Watch out, the season of the noxious pine processionary caterpillar has begun

processionary caterpillar

The pine processionary caterpillar has returned to the region, pre-empting spring by several weeks and leading authorities to warn people of the dangers these potentially fatal creatures can have to pets and themselves. 

There has been a recent inundation of pine processionary caterpillars in Monaco, as well as across southern France, and their return has made taking a stroll in the woods or parks rather a dangerous enterprise.  

The pine processionary caterpillar is hard to miss. They can reach 40mm in length and have a distinctive orange-brown pattern on their bodies that is interspersed with black bands. They are also covered in fine, light-coloured quills that are highly irritating to mammals. Contact with them is uncomfortable at best and fatal at worst. 

Their most distinguishing feature is their mode of travel. Once they’ve left their nest, they “walk” in single file and, since last Thursday, there have been numerous sightings of these processions in Monaco, notably near the pine trees in Port Hercule, in the UNESCO gardens, and near Monte-Carlo Beach Club.  

“You have to be careful when walking the dog during this period,” Doctor Isabelle Basson-Blanchi from the Fontvieille Veterinary Clinic told Monaco Matin. “Dogs, especially puppies and large dogs, tend to pick up these caterpillars with their mouths. The stinging hairs, which are especially poisonous for the animal, cause oedema of the tongue. If it is not treated in time or in the right way, then the tongue becomes necrotic. Necrosis is irreversible. If it is a small piece of tongue missing, it is not very serious, but if the necrosis takes up all the organ, the animal is unable to feed itself.” 

The caterpillars can provoke similar reactions in cats and other mammals. Reactions in humans who come into contact with the caterpillar’s hairs include severe and aggressive rashes and eye irritation.  

In Monaco, treatments to kill off these caterpillars were implemented in November and December by the Urban Planning Department using a Bacillus thuringiensis spray. This spray is a pesticide that is considered safe for humans and doesn’t cause harm to ancillary insects like bees and ladybugs. Unfortunately, the parent moths were exceptionally prolific this winter season and the spread of the caterpillars has been substantial.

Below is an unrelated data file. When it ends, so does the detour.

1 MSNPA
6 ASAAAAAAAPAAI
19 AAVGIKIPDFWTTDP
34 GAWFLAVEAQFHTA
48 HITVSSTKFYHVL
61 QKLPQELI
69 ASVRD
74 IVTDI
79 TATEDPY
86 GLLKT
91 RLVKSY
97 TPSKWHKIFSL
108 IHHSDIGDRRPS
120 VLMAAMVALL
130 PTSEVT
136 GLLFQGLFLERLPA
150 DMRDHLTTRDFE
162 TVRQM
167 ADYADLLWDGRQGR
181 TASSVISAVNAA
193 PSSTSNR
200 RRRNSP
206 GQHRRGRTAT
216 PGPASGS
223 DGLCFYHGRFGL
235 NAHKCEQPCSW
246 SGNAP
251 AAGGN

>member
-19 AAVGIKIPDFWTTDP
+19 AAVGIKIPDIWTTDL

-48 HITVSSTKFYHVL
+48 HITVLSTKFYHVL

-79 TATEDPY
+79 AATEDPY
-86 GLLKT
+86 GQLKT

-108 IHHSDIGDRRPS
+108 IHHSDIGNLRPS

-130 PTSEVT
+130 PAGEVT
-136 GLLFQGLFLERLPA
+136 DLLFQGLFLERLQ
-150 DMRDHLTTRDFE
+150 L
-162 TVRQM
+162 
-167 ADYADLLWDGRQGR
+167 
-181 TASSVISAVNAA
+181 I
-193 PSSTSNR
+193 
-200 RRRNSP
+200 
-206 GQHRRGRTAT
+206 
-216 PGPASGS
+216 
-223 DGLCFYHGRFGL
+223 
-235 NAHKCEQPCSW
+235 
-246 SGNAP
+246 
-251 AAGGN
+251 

Cap d’Ail is also seeing an infestation and the local authorities have enacted a series of emergency treatments, which include placing large sand-filled bags around the bases of trees, which trap the caterpillars before they can reach the ground. They have also resorted to cutting down and burning tree branches with large populations of the insects. Spraying near the Tête de Chien is taking place and spaces near schools have also been treated to avoid any unnecessary contact with curious children.  

“We were surprised by their sudden profusion this week,” Marc Traphagen, the deputy mayor of Cap d’Ail and the official in charge of green spaces, public parks and leisure facilities, told Monaco Matin. “Usually, they arrive in April. The mild temperatures, abnormally high for the period, may explain the phenomenon.”  

Though avoidance is the best way to stop pets from being affected, if they are, go directly to the vet. The signs to look for are excessive drooling and swelling of the tongue. They can be successfully treated, but only with fast action. If help is far away, ice or peppermint drops can be given to limit swelling until help is reached. People should seek advise from a doctor.



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Photo source: Noah Boyer for Unsplash